Life as a modern-day Peace Corps Volunteer
How do you get across the bizarreness of Peace Corps, a job that is a lifestyle, dictated by dichotomies and defined by your own initiative?
Often you end up sensationalizing it for a few laughs, glossing over how difficult it really is, or accidentally painting yourself as a save-the-world hippie.
The truth is, Peace Corps service is what you make of it. And that is just as open-ended as it sounds.
The basic concept hasn’t changed since its founding in 1961: Volunteers serve for two years in a developing nation, working at the grassroots level toward sustainable change. I am one of approximately 200 Peace Corps Volunteers (PCVs) serving in Senegal.
Though the mission and three goals remain the same, many other aspects of Peace Corps service have evolved over the years. In Africa, for example, technology has flooded in and significantly changed development work.
With cell phones reaching even the farthest villages, PCVs no longer have to worry about getting chucked into a remote village and never hearing from the outside world. It’s also much easier now to stay in touch with friends and family, keep blogs, and document our service. We collaborate more, share resources and best practices, and can apply for small grants.
So who are we, these people who ship off to live in the most remote corners of developing countries for two years?
I’d say most of can agree on a few things: We all wanted a change and a challenge. We wanted to experience a new culture. We wanted to make a difference and give back.
Peace Corps was an idea floating in my mind all through college, but it was only after working in communications for several non-governmental organizations that I decided to apply. It was time to fully immerse myself in the cultures I’d been writing about.
I’ve met other Volunteers with degrees ranging from linguistics to biology. Many had never worked in development and wanted to dip a toe into that river.
“I joined Peace Corps to gain perspective by seeing what it is truly like to live in a way completely different than what I am familiar with,” says Tina Bryant, a Health PCV in Senegal. “I wanted to get out of my comfort zone.”
Other PCVs have cited everything from admiring the Peace Corps approach to development to wanting to “toughen themselves up,” serve their country or simply satisfy their curiosity. But nobody who sticks out the Peace Corps for two years thinks we’re here to change the world. That kind of naiveté doesn’t last long here.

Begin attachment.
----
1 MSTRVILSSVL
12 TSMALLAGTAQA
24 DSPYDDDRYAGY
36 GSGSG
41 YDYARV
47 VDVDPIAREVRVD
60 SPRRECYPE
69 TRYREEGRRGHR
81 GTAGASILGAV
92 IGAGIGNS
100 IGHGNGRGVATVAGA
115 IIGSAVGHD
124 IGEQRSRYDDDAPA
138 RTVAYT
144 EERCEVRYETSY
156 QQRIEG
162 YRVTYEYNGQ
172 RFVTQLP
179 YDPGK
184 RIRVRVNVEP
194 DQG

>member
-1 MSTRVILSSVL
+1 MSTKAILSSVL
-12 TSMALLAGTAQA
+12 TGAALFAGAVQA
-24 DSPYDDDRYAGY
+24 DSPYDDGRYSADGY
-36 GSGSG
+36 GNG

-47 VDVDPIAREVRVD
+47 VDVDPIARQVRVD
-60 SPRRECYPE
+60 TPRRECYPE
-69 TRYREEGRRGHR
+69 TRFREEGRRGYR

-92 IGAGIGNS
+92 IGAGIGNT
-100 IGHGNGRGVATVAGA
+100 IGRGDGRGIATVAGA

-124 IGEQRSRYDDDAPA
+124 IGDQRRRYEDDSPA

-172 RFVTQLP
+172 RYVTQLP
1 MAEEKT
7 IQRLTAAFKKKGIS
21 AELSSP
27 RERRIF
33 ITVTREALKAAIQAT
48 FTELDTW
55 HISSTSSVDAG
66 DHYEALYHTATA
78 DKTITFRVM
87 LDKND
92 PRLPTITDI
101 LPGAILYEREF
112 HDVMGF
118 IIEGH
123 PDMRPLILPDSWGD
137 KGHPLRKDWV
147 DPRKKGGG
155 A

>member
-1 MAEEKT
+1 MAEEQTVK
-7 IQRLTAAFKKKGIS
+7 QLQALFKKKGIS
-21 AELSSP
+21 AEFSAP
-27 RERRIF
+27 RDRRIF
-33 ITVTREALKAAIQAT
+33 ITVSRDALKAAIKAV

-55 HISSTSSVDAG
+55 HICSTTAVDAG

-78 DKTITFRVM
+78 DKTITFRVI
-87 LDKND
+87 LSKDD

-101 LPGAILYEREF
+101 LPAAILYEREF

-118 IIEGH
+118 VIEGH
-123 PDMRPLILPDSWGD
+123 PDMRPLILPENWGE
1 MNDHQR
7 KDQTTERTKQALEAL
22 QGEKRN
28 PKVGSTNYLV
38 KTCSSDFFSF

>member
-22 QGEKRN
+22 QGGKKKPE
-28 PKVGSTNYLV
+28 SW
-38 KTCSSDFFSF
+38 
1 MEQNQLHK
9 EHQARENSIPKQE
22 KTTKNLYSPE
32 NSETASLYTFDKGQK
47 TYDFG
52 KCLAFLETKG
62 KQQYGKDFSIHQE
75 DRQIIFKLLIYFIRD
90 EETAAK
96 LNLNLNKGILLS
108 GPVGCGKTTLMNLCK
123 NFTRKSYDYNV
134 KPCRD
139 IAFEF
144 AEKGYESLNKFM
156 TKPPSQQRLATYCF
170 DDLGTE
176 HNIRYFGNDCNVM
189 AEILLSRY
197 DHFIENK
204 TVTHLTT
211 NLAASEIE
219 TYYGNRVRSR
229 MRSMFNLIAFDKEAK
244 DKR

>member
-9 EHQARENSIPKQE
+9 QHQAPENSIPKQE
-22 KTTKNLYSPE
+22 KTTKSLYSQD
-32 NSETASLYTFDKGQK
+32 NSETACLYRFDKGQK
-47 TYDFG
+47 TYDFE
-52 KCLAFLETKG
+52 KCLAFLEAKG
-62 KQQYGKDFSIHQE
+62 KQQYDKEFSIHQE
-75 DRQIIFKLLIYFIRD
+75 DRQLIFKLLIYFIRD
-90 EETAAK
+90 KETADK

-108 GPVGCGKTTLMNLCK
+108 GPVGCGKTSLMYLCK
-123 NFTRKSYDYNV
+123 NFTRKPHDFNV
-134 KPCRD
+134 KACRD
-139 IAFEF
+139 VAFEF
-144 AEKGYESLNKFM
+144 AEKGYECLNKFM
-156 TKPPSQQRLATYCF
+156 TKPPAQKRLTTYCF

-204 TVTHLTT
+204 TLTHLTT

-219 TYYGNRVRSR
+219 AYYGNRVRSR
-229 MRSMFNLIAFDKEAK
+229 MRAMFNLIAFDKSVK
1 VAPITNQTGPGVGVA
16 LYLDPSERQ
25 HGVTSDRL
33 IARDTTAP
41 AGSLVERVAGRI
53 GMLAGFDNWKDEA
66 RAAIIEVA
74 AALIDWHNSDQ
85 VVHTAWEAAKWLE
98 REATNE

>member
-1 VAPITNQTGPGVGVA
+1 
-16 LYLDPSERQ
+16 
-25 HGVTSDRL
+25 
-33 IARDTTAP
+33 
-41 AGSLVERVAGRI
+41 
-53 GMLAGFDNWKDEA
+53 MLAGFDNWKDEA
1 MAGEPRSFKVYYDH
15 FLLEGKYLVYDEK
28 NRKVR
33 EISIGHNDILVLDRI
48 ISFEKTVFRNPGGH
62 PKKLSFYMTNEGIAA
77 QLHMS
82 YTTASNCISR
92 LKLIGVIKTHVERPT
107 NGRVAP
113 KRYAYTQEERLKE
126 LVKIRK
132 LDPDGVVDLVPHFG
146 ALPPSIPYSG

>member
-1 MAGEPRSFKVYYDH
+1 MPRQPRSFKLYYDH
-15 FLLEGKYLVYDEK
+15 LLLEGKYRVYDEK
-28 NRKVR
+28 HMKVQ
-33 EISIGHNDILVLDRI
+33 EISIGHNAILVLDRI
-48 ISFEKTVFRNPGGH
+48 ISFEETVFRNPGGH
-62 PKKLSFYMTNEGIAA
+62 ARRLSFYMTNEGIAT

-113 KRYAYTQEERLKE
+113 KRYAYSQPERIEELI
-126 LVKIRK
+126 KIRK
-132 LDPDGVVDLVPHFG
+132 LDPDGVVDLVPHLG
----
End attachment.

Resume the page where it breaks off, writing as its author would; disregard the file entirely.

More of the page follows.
To become a PCV, you above all must have a healthy dose of patience. The application process is much shorter than it used to be – the first step takes just one hour – but it can still take time to complete everything, from filling out your medical history to getting your assignment to stepping on the plane. The second step is pre-service training, a period of two or three months in country before Volunteers disperse to their permanent sites. The training is rigorous: we study the culture, learn a local language or two and acquire technical skills based on our sector. At the end, quaking in our sandals, we’re evaluated and tested on everything we’ve learned.
Once we’re sworn in, we settle into our permanent sites and secretly wonder if we’re crazy for doing this. Some PCVs are assigned to work with existing projects, but most of us are given a framework and let loose. Our service is an open book to make of it what we choose.
For me, that opportunity has proved exhilarating. As a Health Volunteer based in a small city in southern Senegal, my work is eclectic, ranging from child and maternal health to women’s empowerment and everything in between.
“We have so much freedom here,” said returned Peace Corps Volunteer Jordan Levinson when I first arrived. “If we think of an idea, it can happen. That’s what they say about Americans here — even if we don’t know how to do something, we just go teach ourselves how to do it, and do it.”
This method is intimidating, but thrilling when you succeed.
Despite this freedom, it’s a challenging life adjusting to the culture, giving up conveniences, swapping between languages and being pointed out daily as someone foreign and different. Whenever children see me, they screech “toubab!” (foreigner), and this happens at least 20 times a day. We never quite blend in, even when draped in local fabrics and dancing to mbalax (a type of Senegalese music).
Over a year into my service, this life remains challenging, but I’ve learned to focus my eyes on the positives rather than the negatives. I see the big smiles of the teenagers we taught at our youth empowerment camps; I see more women improving the nutritional content of the meals they cook. As PCVs, we find our little niches and fill them. It’s the toughest but most fulfilling job I’ve ever had.
This story first appeared as "Peace Corps Today: Huts, wells and smartphones"